“I’ve exhibited at the Handwerk und Design fair every year since 2010,” a Munich jewelry artist said. “This year we paid the same price for the stand for a reduced number of days. My stand is always in the same hall with the special shows (Exempla, Schmuck, Talente, Meister der Moderne). This year, jewelry art professionals and gallerists who used to visit the fair did not come. There were times during the day when the halls were completely empty. For the past few years, the city-wide events held [during Jewelry Week of Munich] have competed more and more with the artists who pay a lot of money to get a stand in the fair. Up to now, most fair artists didn’t care, or even considered this development a plus: the whole world comes to Munich—wow! But now we know the deal; everyone who has a few square meters to rent keeps them free for the occasion and makes a huge profit from it,” the mid-career artist added, requesting not to be named.
The death of business-as-usual and its resurrection as the intensively customized approach
In a headline, the German business magazine Markt und Mittelstand underscored the plight of many small and medium German enterprises in its March 2019 issue: “More cooperative, more digital, and more certain to meet clients.”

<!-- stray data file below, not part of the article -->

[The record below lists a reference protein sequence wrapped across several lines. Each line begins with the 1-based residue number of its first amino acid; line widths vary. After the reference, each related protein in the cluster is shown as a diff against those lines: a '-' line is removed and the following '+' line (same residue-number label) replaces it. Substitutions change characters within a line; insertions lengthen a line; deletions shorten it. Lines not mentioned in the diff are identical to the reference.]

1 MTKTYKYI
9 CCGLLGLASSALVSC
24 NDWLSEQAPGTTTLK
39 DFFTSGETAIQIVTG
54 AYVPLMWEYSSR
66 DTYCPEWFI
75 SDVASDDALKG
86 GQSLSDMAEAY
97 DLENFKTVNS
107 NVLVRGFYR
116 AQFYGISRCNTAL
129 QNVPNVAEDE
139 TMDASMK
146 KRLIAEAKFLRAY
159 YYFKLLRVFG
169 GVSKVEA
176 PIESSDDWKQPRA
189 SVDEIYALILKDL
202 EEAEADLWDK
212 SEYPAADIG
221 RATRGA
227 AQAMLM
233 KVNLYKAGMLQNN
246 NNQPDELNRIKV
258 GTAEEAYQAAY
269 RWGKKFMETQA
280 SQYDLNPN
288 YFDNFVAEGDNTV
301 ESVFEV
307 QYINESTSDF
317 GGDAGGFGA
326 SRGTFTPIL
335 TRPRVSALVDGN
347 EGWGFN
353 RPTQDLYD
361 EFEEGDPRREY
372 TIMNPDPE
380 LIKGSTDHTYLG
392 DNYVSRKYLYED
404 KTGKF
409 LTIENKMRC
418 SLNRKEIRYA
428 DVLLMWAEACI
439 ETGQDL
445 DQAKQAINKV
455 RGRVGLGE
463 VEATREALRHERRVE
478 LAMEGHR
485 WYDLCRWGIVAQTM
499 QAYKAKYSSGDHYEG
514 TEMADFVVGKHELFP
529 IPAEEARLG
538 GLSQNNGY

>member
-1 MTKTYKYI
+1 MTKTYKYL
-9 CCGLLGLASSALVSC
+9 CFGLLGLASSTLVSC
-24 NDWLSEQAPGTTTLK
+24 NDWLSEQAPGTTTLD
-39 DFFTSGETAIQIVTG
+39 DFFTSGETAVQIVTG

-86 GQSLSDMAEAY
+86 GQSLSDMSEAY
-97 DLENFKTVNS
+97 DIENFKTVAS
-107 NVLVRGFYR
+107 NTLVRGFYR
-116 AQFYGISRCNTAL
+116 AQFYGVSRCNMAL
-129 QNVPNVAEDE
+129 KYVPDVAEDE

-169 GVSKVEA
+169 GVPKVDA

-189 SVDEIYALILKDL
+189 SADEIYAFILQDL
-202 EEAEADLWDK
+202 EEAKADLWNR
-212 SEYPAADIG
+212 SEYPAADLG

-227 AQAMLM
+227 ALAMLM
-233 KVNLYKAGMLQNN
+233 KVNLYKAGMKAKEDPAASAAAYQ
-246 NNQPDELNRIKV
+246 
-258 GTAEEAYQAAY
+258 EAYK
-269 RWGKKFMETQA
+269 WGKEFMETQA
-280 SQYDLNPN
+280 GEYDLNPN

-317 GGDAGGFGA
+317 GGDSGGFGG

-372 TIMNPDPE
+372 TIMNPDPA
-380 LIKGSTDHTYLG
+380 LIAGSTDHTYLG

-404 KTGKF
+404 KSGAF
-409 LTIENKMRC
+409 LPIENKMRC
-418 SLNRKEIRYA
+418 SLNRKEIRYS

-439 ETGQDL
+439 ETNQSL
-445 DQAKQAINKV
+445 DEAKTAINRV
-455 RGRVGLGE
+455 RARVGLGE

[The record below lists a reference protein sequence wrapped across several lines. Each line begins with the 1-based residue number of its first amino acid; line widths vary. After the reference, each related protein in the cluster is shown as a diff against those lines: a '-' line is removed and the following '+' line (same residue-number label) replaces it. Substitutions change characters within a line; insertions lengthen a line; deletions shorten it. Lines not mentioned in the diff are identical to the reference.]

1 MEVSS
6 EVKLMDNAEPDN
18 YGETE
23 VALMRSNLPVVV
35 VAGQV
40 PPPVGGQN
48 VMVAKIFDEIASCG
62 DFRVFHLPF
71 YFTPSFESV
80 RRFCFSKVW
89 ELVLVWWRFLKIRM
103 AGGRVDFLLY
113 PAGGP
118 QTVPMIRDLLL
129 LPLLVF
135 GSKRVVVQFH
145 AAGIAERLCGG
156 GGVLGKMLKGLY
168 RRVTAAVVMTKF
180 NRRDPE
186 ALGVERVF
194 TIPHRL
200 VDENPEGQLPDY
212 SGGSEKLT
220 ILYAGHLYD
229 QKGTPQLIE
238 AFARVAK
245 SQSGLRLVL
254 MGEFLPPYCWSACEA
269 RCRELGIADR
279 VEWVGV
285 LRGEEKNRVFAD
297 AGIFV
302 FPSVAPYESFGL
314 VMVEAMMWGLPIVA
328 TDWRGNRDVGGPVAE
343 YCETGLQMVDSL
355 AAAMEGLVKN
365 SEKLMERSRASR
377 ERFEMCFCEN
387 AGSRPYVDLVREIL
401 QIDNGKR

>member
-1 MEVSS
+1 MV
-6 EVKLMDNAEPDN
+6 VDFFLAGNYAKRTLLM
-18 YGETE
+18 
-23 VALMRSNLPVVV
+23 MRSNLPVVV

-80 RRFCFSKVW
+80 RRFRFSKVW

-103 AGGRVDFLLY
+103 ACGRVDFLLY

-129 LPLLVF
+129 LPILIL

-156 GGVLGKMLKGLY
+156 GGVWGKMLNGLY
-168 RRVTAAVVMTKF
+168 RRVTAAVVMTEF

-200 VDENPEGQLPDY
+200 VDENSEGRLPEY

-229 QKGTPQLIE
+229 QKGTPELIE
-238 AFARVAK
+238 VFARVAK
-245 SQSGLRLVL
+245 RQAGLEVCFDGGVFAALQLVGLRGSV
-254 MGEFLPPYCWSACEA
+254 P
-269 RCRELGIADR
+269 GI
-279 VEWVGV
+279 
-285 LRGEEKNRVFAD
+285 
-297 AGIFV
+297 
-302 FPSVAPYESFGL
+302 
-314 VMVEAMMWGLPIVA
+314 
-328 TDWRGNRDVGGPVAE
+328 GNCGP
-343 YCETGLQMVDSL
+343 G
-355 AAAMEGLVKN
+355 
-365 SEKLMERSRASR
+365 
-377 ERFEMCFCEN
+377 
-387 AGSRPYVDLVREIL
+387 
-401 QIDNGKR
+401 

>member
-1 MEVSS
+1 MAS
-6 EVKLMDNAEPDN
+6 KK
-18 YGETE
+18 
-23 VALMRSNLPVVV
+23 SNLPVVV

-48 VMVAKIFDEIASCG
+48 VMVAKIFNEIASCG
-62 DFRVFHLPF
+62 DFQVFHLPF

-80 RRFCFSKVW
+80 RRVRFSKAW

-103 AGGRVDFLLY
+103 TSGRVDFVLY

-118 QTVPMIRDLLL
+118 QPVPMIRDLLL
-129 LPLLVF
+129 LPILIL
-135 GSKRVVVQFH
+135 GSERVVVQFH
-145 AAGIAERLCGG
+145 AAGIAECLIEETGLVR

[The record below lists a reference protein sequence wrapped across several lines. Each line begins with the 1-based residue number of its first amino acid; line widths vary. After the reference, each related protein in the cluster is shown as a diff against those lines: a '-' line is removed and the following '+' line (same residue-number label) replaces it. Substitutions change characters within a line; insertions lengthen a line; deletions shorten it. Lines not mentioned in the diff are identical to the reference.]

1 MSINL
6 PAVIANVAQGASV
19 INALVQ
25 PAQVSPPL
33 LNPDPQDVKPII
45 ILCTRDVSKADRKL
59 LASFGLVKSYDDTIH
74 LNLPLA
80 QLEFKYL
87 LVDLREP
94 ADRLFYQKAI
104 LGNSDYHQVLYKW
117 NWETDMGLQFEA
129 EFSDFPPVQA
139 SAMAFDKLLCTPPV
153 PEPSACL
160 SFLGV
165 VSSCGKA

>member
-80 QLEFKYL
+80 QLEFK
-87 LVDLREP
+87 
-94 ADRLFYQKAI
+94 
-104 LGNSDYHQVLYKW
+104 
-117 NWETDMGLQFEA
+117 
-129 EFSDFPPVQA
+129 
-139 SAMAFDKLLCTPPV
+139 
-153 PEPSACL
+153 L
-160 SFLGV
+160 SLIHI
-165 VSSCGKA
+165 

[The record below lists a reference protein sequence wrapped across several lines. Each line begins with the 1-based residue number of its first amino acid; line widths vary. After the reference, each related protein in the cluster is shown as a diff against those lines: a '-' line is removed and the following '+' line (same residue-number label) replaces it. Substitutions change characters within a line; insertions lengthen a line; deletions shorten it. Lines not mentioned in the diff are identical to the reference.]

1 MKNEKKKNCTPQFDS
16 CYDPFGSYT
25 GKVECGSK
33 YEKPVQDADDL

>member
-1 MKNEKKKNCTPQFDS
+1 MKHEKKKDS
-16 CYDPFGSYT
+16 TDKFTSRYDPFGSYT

The headline reflects the way the fairs that wish to remain in business have to go. Last year, the prestigious Karlsruhe Design Fair Eunique shut down after 23 years of operation, while Germany’s IT pride Cebit said goodbye shortly before its 50th birthday. According to the Markt und Mittelstand review, fair visitors demand more infotainment, more content and context, more customized approaches, more digital marketing tools.
Munich designers and curators gave the following explanations for why interest in the jewelry world’s major event is fading:
Too many events, shows, and fairs at the same time in Munich which have a more successful communication policy than Schmuckwoche and its city events
Bad communication strategy: no posters, no leaflets, no advertisements in the local press, no local radio announcements, no contact yes: outreachto the Munich bloggers’ scene make it difficult for potential customers outside the jewelry scene to find their way to the shows
An up to 100% increase in prices for lodging in Munich during Schmuckwoche
An aggressive marketing strategy by other cheaper jewelry events in lower-cost countries which, via unauthorized references, pretend to be on equal standing with the 60-year-old Schmuck
The absence of a distinctive narrative, curatorial concept, or theme which may attract buyers from related branches such as fine art, fashion, or design
Last but not least, the arbitrary patronizing of Schmuckwoche by nonlocals, unfamiliar with the strong local identity, business customs, and art and design traditions which make the richest city of Germany a very distinct cultural destination